What is Diabetic Retinopathy?
Diabetic retinopathy is a serious eye condition caused by complications of diabetes. Diabetes is characterized by too much sugar in the blood that causes damage throughout the body including progressive damage to the retina — the light-sensitive lining at the back of the eye.
Over time, the tiny blood vessels in the retina become damaged and leak blood and other fluids causing tissue to swell. This results in cloudy or blurred vision. If left untreated, diabetic retinopathy can cause blindness.
Symptoms of Diabetic Retinopathy might include:
- Seeing spots or floaters
- Blurred vision
- Dark or empty spot in the center of your vision
- Difficulty seeing at night
Diagnosis of Diabetic Retinopathy
Because the early stages of diabetic retinopathy have no visual symptoms, it is highly recommended that everyone with diabetes have a comprehensive dilated eye examination every year. During testing, the retina and macula will be evaluated.
Examinations can include:
- Patient history: evaluate vision difficulties, diabetes and other health concerns that could affect vision
- Visual acuity measurements to determine how much central vision has been affected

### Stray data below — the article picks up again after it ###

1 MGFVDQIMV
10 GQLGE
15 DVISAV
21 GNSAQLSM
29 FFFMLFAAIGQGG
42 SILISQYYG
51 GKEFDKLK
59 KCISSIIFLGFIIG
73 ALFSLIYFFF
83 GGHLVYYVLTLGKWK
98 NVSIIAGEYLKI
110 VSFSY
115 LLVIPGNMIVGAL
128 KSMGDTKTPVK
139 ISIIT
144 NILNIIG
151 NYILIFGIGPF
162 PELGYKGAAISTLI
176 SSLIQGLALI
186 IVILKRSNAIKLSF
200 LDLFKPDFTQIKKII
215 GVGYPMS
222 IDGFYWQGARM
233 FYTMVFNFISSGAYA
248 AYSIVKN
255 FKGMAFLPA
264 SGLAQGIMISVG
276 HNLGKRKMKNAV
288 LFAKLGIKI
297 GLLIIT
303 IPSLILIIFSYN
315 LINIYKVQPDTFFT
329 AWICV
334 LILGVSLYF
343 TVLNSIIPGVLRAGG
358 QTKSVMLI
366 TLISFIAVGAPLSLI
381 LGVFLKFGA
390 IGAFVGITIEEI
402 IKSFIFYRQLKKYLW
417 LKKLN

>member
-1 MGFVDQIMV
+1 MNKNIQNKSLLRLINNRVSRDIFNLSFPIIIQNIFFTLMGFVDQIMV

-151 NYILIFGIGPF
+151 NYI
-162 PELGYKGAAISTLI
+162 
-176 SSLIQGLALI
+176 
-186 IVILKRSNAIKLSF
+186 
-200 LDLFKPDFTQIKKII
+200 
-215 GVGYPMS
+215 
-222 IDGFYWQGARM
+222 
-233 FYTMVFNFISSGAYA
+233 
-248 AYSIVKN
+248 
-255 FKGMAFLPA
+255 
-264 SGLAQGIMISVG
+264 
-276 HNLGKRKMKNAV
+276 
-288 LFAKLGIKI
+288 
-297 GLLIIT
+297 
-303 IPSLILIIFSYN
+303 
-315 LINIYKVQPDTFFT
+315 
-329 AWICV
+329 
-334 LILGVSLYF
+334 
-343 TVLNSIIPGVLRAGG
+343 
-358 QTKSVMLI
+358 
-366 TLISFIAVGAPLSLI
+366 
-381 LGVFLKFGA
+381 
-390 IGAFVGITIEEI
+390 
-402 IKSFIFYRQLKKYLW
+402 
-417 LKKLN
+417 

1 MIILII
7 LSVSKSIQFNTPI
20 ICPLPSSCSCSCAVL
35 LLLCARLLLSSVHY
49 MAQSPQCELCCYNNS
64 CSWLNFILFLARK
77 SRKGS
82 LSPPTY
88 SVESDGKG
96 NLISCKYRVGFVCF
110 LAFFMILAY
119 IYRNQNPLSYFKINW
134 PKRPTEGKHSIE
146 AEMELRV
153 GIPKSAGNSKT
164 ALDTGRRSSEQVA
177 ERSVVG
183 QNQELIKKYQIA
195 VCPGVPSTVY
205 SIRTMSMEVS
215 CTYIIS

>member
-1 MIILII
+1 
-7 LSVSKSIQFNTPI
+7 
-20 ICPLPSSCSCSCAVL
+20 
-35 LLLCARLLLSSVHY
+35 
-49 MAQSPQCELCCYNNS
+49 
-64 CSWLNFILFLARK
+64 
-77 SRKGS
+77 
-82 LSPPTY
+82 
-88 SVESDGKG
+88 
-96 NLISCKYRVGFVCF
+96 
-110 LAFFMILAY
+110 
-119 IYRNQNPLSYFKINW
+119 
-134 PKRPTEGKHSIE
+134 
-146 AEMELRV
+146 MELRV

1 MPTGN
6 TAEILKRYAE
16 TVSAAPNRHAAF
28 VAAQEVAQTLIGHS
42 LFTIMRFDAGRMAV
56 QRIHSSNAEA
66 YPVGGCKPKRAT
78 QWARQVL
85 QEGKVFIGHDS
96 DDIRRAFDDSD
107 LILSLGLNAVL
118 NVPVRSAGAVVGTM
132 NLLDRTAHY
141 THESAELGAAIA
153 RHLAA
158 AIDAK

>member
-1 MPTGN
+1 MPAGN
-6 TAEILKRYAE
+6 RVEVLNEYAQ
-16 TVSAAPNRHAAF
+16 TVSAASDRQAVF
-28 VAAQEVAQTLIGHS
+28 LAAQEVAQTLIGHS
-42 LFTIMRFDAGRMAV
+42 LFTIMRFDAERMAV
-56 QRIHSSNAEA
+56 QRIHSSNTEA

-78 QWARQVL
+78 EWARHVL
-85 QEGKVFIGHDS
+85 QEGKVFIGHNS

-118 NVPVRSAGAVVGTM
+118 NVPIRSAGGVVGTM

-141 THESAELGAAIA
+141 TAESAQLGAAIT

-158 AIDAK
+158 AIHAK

- Refraction to determine if a new eyeglass prescription is needed
- Evaluation of the ocular structures including retina evaluation through a dilated pupil
- Measurement of the pressure within the eye
- Retinal photography or tomography to document current status of the retina
- Fluorescein angiography to evaluate abnormal blood vessel growth
Treatment of Diabetic Retinopathy
Since uncontrolled blood sugar is the root cause of diabetic retinopathy, one aspect of treatment will be controlling the patient’s blood sugar levels. Diabetics who experience long periods of high blood sugar risk the chance of fluid accumulating in the lens within the eye that controls focus. When sugar levels are better controlled, the onset or progression of diabetic retinopathy can be decreased. This is something patients can follow with the guidance of a nephrologist.
Treatment of diabetic retinopathy varies depending on the stage of the disease. The goal of any treatment will be to slow or stop the progression of the disease. In the early stages of non-proliferative diabetic retinopathy, regular monitoring may be the only treatment.
As the disease advances, laser treatment (photocoagulation) might be needed to seal leaking blood vessels or to stop other blood vessels from leaking. An ophthalmologist might recommend injecting medication into the eye in order to decrease inflammation and/or stop the formation of new blood vessels. Advanced cases might even need a surgical procedure to remove and replace vitreous—the fluid in the back of the eye. Proliferative diabetic retinopathy can cause widespread blood vessel growth in the retina. A pattern of scattered laser burns across the retina can be applied to help abnormal vessels shrink and disappear, however, some side vision may be lost in order to safeguard central vision.
To learn more about diabetic retinopathy, visit the American Academy of Ophthalmology website.